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Marcos: Philippines must do more than just file protests versus China

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PRESIDENT FERDINAND R. MARCOS, JR. — PHILIPPINE STAR/RYAN BALDEMOR

By John Victor D. Ordoñez, Reporter

PRESIDENT Ferdinand R. Marcos, Jr. on Thursday said the Philippines must do more beyond filing diplomatic protests against China, which he accused of deliberately and illegally blocking a resupply mission in the South China Sea that led to a standoff on June 17.

“We have filed over a hundred protests, we have already made a similar number of demarches,” he told reporters. “We have to do more than just that.”

The Philippine leader said actions by China’s coast guard men were not an armed attack. “No one fired a shot. They did not point guns at us, but it was a deliberate action to stop our people.”

“Although there were no arms involved, nonetheless, it is still a deliberate action, and it is essentially an illegal action that was taken by the Chinese forces,” Mr. Marcos said.

The Chinese Embassy in Manila did not immediately reply to a Viber message seeking comment.

The President said the government has been in constant communication with Chinese Ambassador to the Philippines Huang Xillian over recent incidents in the South China Sea that have worsened tensions between the two neighbors.

“Our objection, we have made it very clear not only to the ambassador but also to Beijing,” Mr. Marcos said. “So it will really depend on how formal we want to make this complaint.”

Chinese Coast Guard men with bladed weapons on June 17 boarded Philippine rubber boats and looted several rifles, actions that Philippine military chief Romeo S. Brawner, Jr. said only “pirates” do. 

A Filipino Navy officer on a rubber boat lost his right thumb when the Chinese Coast Guard rammed the army’s boat, the military said.

China has disputed the Philippine account, saying the measures it had taken were lawful, professional and beyond reproach.

Philippine Foreign Affairs Secretary Enrique A. Manalo on Wednesday said Manila has filed a note verbale to China, expressing concern over the June 17 standoff.

The Philippines does not plan to engage in defense talks with China, Defense Secretary Gilberto Eduardo C. Teodoro, Jr. told a Senate hearing on Tuesday that is looking into the latest incident.

On Monday, he said the Philippines would not announce the schedule of its resupply missions to the shoal, where a handful of Filipino troops live on a World War II-era ship that Manila grounded in 1999 to bolster its sea claim.

Executive Secretary Lucas P. Bersamin earlier said the encounter was not an armed attack and was probably a “misunderstanding or accident.”

Mr. Marcos said his Cabinet secretary made the statement because they were still studying whether the standoff could have been caused by miscommunication.

He said Armed Forces of the Philippines Western Command chief Rear Admiral Alfonso F. Torres, Jr. had briefed him on the incident, which the President said was “clearly not a misunderstanding.”

The Philippines under Mr. Marcos has filed 164 diplomatic protests against China, 31 of which were filed this year, Foreign Affairs spokesperson Ma. Teresita C. Daza said in a WhatsApp message.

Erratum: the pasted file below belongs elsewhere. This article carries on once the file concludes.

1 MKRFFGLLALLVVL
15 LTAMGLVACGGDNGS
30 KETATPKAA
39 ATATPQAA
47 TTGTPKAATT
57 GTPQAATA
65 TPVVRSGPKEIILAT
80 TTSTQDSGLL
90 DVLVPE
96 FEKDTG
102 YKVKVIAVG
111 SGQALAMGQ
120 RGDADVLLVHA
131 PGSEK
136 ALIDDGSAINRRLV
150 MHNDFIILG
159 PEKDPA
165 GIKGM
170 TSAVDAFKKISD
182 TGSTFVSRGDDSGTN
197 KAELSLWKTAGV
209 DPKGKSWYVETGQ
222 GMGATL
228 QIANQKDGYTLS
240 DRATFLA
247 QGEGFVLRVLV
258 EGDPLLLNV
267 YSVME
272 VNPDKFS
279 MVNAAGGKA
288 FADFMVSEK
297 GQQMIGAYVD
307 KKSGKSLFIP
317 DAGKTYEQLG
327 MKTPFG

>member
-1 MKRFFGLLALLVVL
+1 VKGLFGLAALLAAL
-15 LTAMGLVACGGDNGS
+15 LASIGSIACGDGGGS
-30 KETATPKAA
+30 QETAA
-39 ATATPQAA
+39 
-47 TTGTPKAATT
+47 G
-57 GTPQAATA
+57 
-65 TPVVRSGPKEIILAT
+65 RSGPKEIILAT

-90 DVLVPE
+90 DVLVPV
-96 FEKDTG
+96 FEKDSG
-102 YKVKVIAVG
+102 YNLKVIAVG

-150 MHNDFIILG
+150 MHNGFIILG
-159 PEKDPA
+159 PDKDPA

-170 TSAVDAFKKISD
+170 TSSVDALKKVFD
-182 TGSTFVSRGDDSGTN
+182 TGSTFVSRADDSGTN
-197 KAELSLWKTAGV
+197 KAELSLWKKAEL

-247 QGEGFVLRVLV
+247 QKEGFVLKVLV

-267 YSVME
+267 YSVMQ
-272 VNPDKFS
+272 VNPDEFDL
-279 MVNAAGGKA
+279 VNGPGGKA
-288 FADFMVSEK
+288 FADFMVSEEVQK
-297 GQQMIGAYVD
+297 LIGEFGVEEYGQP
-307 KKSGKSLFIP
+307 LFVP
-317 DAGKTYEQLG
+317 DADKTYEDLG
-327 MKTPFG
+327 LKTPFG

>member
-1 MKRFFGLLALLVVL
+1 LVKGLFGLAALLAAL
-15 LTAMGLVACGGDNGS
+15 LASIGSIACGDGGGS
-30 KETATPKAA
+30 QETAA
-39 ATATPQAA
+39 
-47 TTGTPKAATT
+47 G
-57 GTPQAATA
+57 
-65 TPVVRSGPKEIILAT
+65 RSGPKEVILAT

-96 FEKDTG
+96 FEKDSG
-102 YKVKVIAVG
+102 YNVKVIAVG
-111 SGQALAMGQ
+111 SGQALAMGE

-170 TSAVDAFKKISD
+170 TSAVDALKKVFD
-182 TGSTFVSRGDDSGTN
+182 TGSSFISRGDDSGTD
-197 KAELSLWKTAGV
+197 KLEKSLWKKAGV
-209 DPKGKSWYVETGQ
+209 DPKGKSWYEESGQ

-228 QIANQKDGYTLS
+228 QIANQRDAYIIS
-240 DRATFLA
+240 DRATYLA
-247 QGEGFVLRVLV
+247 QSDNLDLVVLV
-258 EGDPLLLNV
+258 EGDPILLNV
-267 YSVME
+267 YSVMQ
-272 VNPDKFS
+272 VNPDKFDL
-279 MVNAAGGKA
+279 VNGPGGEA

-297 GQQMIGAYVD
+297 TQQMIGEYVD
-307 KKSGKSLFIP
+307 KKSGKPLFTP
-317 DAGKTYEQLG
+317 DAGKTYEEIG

Manila is trying to hold talks with China to discuss the sea, Mr. Manalo told senators on Tuesday.

NOT SEEKING US HELPMeanwhile, US Defense Secretary Lloyd Austin on Wednesday spoke with Mr. Teodoro on the phone to discuss last week’s standoff, according to the US State Department.

“Secretary Austin underscored continued US support for the Philippines in defending its sovereign rights, and the two officials discussed the importance of preserving the rights of all nations to fly, sail and operate — safely and responsibly — wherever international law allows,” State Department spokesman Matthew Miller said in a statement posted on the agency’s website.

Meanwhile, Philippine Ambassador to the US Jose Manuel G. Romualdez said the Philippines had not asked the United States for support in resupplying its troops at Second Thomas Shoal.

The US was providing only “visuals” to help view the situation around the ship, he told reporters in Washington.

Manila, which has a long-standing defense treaty with the US, has complained that the Chinese Coast Guard had used “aggressive and illegal force” during last week’s standoff.

Manila’s patience was being stretched by China’s actions, but it was hoping for talks to deescalate tensions with Beijing as soon as July, and did not want to invoke the US treaty, the Philippine envoy said.

“We would like to be able to supply our soldiers on our own without really bringing in any third party because, as I said, this is our territory, which we’ve made very clear from the very beginning,” he said. “And so, we have not asked the United States for any assistance whatsoever.”

Mr. Romualdez said the Philippines had sought a meeting with Chinese officials to ease tensions, not resolve territorial claims, and hoped it would occur “maybe early next month.”

He noted that Philippine failure to deliver food and other supplies to its troops would amount to “killing our soldiers” through starvation and thirst.

“I don’t think China wants to have a major conflict. And definitely, we do not want to have one. And so, that’s a good starting point,” he added. — with Reuters

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